Plaintiff alleges primarily that the seatbelt and the door latch in the 1987 Chevrolet Nova were defective. In the alternative, plaintiff alleges that the glazing used in the side windows of the vehicle was defective that is, because the windows were made of laminated glass, rather than of tempered safety glass, the glass shattered and fell out of the window opening and failed to provide an adequate means of restraint. (Pl.'s Complaint [1] at ¶¶ 13-15.) Defendants filed this motion for summary judgment regarding plaintiff's allegation that the side window glass in the subject vehicle was defective, maintaining that the record is devoid of any evidence that the use of laminated glass in the driver's window would have prevented plaintiff's ejection from the vehicle and her resulting injuries. (Defs.' Mot. for Judgment as a Matter of Law Concerning Plaintiff's Claims of Defective Side Window Glass [40].)

Plaintiff's concede that this motion should be granted. (Pl.'s Response [45] at 1.) Plaintiff explains that counsel decided to concentrate on their initial theory of the case that the seat belt and the door latch were defective and failed to prevent plaintiff's ejection from the vehicle rather than confuse the issues with the alternative *1386 theory that the side window glass was defective. (Id.) Because plaintiff does not oppose defendants' motion, the Court hereby grants defendants' motion and orders that all of plaintiff's claims related to the alleged defect in the side glass window are dismissed with prejudice.

B. Defendants' Motion for Judgment as a Matter of Law for Claims for Punitive Damages, Fraudulent Concealment and Litigation Expenses [42]

Defendants also seek summary judgment with regard to plaintiff's claims for punitive damages, fraudulent concealment and litigation expenses. Plaintiff, "[a]s a matter of trial strategy," voluntarily withdraws each of these issues. (Pl.'s Response [47].) Again, because plaintiff does not oppose defendants' motion, the Court hereby grants defendants' motion and orders that plaintiffs claims for punitive damages, fraudulent concealment and litigation expenses are dismissed with prejudice.


For the foregoing reasons, the Court finds that defendants' motions at 38, 39, 40, 41, 42 should be GRANTED, and that defendants' Motion to Strike Affidavit and to Preclude Testimony should be DENIED AS MOOT as to testimony regarding pendulum test and DENIED as to testimony regarding 1991 crash tests.


[1] When exercising diversity jurisdiction, a federal court must utilize the Federal Rules of Evidence to decide evidentiary issues. See Bradley v. Brown, 42 F.3d 434, 436 (7th Cir. 1994) (applying Daubert framework derived from Rule 702 to determine admissibility of expert testimony in products liability suit where jurisdiction was founded upon diversity).

[2] Plaintiff argues, in part, that Mr. Horton's testimony is not based on any novel scientific theory, but on standard automotive mechanical engineering concepts based on his own observations and experience with automotive restraints and, as such, should be admissible under Carmichael v. Samyang Tire, Inc., 131 F.3d 1433 (11th Cir.1997). The Supreme Court decided Kumho Tire in March, 1999, reversing the Eleventh Circuit's decision after the parties submitted their arguments to the Court and, consequently, plaintiff's argument is rendered without foundation.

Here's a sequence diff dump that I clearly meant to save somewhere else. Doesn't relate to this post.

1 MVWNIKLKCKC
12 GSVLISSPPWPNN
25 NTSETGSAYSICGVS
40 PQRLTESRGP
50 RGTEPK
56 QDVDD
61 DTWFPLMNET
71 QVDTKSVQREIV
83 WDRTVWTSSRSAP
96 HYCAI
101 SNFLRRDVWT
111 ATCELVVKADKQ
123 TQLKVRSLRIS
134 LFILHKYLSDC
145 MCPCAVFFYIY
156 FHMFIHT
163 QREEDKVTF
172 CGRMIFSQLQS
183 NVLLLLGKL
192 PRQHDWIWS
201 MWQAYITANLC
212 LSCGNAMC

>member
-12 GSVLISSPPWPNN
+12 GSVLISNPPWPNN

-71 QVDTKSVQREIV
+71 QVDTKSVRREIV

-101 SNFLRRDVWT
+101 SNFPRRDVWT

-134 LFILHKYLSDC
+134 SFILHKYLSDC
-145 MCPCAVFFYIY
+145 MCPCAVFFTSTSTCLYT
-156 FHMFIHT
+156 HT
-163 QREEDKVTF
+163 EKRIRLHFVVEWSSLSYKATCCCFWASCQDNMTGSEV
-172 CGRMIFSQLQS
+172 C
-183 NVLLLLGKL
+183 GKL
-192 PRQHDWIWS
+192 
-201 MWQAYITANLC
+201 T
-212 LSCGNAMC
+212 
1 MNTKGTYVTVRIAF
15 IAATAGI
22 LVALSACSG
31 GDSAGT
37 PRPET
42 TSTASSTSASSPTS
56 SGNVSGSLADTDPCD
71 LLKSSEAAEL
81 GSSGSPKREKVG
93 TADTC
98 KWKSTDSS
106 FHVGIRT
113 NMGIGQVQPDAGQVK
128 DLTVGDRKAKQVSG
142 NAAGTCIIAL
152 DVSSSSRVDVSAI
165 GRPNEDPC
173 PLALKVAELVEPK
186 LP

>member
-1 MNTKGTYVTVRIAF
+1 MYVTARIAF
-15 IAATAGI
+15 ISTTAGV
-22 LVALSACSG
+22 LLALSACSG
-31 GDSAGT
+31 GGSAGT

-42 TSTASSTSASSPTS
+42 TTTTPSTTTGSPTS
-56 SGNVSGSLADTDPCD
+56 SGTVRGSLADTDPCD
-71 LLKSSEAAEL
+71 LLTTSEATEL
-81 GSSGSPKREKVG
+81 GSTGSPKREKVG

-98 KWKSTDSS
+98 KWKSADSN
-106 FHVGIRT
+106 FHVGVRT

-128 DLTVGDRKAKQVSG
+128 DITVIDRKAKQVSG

[3] Plaintiff argues that the SAE publications are "largely composed of, influenced by, if not controlled by, the automotive industry." (Pl.'s Response [49] at 23.) Plaintiff concludes that researchers such as Moffatt and Struble "testify exclusively for the automotive industry and other large corporate interests," and thus it would be "naive and fundamentally unfair" for the Court to accept the results of these studies. (Id.) The Court finds that the detailed explanations in these studies, as well as the comparable studies conducted by the NHTSA, are persuasive. To ignore the content of these simply because the authors have testified previously for GM or other automobile manufacturers would be misguided. There is absolutely no evidence that the results contained in these publications are less than accurate or that the authors were biased any more so than Mr. Horton is biased in favor of plaintiff in offering his opinions as to inertial unlatching. The fact that a scientist or an engineer serves as an expert witness in a lawsuit does not ultimately discredit all of his or her subsequent research and publications.

[4] Discovery deadlines were extended in the Court's orders of October 6, 1997[13], November 10, 1997[17], and March 13, 1998[31]. The parties filed Amended Consolidated Discovery Schedules in conformity with the Court's orders on October 27, 1997[16], February 11, 1998[28], and April 15, 1998[34].

[5] Rule 26(a) (2) addresses the required disclosure of expert testimony, and provides in section (B):

Except as otherwise stipulated or directed by the court, this disclosure shall, with respect to a witness who is retained or specially employed to provide expert testimony in the case ... be accompanied by a written report prepared and signed by the witness. The report shall contain a complete statement of all opinions to be expressed and the basis and reasons therefore the data or other information considered by the witness in forming the opinions; any exhibits to be used as a summary of or support for the opinions; the qualifications of the witness, including a list of all publications authored by the witness within the preceding ten years; the compensation to be paid for the study and testimony; and a listing of any other cases in which the witness has testified as an expert at trial or by deposition within the preceding four years.

FED. R. CIV. P. 26(a) (2) (B) (1999).